First-Year Engineering Office

ENG 377 • 416.979.5000 ext. 4261

First-Year Engineering Office

Office of Undergraduate Admissions

Course Selection

Student Academic FAQ


The most up-to-date information and full description of each course in the program can be found in the Undergraduate Course Calendar ( under the Electrical Engineering program: Undergraduate Calendar » Undergraduate Programs » Electrical Engineering

Administered by the Department of Electrical, Computer, and Biomedical Engineering, the Electrical Engineering BEng Degree Program is accredited by the Canadian Engineering Accreditation Board.


Full-time, four-year program.


O.S.S.D. with six Grade 12 U/M courses including Grade 12 U courses in: English, Advanced Functions (MHF4U), Calculus and Vectors (MCV4U), Physics (SPH4U) and Chemistry (SCH4U).

  • ENG4U/EAE4U is the preferred English.
  • The grade(s) required in the subject prerequisites (normally in the 70 percent range) will be determined subject to competition.
  • Subject to competition, candidates may be required to present averages/grades above the minimum.


How To Apply For Admission

Application to Toronto Metropolitan University is completed online through the Ontario Universities' Application Centre (


Electrical and Computer Engineering (ELCE) is a profession that is constantly changing to meet societal needs. The ELCE discipline has created significant impact on human life in the past 50 years or so, and some of the key impacts of the field in our day to day living include: electrification, telephony, television, computers, internet, imaging, media devices, home appliances, and medical technologies.

The Department of Electrical, Computer, and Biomedical Engineering offers highly structured programs that emphasize not only the theoretical fundamentals but also the practical aspects of the engineering profession.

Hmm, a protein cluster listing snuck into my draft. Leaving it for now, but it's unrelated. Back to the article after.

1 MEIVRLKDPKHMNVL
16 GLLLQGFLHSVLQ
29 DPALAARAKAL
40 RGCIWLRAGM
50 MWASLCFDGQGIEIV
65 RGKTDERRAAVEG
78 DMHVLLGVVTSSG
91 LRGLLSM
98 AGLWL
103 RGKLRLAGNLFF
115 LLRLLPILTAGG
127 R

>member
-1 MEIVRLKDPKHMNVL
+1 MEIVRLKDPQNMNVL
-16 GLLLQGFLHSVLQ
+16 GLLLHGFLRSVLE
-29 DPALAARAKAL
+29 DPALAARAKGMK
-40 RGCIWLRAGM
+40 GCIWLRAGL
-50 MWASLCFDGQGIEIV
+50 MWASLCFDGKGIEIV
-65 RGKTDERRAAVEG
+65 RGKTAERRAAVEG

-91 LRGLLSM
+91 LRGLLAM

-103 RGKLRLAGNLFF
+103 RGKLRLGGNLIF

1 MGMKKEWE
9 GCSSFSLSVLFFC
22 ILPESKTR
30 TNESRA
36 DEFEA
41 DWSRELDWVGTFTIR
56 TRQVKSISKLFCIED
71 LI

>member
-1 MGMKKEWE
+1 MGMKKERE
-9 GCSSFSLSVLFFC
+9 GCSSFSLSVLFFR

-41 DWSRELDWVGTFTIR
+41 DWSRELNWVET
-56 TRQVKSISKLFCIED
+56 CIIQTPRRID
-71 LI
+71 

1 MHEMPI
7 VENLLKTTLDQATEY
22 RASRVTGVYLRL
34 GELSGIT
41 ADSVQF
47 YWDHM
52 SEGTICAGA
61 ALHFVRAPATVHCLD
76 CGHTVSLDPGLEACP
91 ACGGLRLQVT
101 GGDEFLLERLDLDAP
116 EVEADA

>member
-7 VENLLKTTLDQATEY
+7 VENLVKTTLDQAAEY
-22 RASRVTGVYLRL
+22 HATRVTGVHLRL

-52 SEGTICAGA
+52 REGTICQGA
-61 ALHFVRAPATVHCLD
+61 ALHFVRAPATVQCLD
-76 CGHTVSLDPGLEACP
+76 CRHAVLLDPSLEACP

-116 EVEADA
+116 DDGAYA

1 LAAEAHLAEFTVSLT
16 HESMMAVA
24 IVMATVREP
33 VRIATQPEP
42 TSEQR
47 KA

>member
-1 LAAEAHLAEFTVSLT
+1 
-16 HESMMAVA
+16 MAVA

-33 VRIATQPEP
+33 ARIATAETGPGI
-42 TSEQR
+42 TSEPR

The first-year courses of the Electrical Engineering program will provide the students with grounding in engineering science fundamentals such as mathematics, physics, chemistry, computer science and the theory of electric circuits. The second year of the program introduces discrete mathematics, data structures and engineering algorithms, and electrical engineering core subjects such as analog and digital electronic circuits and systems. In the third year of the Electrical Engineering program, the emphasis will shift to advanced subjects such as communication systems, electromagnetics, microcomputer systems, electrical devices and systems, and control theory. The fourth year curriculum provides a wide range of technical elective courses. Students can further specialize in Digital Hardware Design, Communication Systems, Signal Processing, Control Systems and Power Systems by selecting appropriate courses in the fourth year of the program. During this final year of the program, all students complete a mandatory group Design Project.

The Department of Electrical, Computer, and Biomedical Engineering also offers graduate degree programs in Electrical and Computer Engineering. These graduate degree programs allow students to pursue advanced studies and independent research in the areas of computer networks, computer systems and applications and power electronics.

“The Electrical Engineering program prepares students for a wide range of careers in the design, development, manufacturing, testing and marketing of electrical and electronic equipment and systems.”


The Electrical Engineering program prepares students for a wide range of careers in the design, development, manufacturing, testing and marketing of electrical and electronic equipment and systems. More specifically, graduates find employment involving research and development, production engineering and quality control, in a wide range of areas such as electronic design, multimedia, communication, power systems, health care, computer system design and information systems, to name a few.